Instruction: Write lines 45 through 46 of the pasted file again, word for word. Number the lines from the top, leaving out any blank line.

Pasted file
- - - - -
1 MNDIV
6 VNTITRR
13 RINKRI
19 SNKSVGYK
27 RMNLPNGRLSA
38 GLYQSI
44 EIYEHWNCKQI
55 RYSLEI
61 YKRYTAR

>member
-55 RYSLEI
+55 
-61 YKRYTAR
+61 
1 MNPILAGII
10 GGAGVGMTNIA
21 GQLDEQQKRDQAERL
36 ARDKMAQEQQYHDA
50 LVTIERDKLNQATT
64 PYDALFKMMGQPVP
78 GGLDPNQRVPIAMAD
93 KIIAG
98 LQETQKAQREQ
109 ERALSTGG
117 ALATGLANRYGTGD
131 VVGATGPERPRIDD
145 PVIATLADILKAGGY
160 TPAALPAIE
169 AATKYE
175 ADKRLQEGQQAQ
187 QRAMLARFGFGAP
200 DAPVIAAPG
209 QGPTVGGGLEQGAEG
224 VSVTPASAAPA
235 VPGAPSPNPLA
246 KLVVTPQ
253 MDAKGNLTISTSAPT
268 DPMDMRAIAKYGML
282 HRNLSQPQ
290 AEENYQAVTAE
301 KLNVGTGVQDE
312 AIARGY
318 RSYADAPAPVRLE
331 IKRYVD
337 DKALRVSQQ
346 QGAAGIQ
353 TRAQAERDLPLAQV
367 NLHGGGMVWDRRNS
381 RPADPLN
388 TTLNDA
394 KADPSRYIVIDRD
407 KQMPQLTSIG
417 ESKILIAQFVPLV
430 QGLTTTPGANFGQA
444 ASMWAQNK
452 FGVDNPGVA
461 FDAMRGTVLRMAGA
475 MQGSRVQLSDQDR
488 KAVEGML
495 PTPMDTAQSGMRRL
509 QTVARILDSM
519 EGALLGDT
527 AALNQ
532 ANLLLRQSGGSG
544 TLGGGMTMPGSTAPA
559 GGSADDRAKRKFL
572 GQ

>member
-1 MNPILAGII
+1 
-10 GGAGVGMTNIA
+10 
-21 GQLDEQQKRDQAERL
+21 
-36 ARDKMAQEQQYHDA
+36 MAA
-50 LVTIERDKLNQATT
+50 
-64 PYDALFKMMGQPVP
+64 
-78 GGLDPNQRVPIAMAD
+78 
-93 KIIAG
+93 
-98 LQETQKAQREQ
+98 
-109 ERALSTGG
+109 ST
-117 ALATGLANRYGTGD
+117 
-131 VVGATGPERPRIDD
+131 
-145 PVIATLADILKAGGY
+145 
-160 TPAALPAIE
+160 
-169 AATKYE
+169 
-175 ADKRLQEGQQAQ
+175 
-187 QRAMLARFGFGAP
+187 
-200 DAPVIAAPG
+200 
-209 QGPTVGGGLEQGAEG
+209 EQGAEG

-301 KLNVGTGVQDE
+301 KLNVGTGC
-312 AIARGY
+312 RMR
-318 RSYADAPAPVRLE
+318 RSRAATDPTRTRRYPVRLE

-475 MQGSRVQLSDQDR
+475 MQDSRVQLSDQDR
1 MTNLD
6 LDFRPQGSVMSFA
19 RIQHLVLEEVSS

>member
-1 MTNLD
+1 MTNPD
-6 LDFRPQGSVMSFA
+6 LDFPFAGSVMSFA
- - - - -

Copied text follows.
337 DKALRVSQQ
346 QGAAGIQ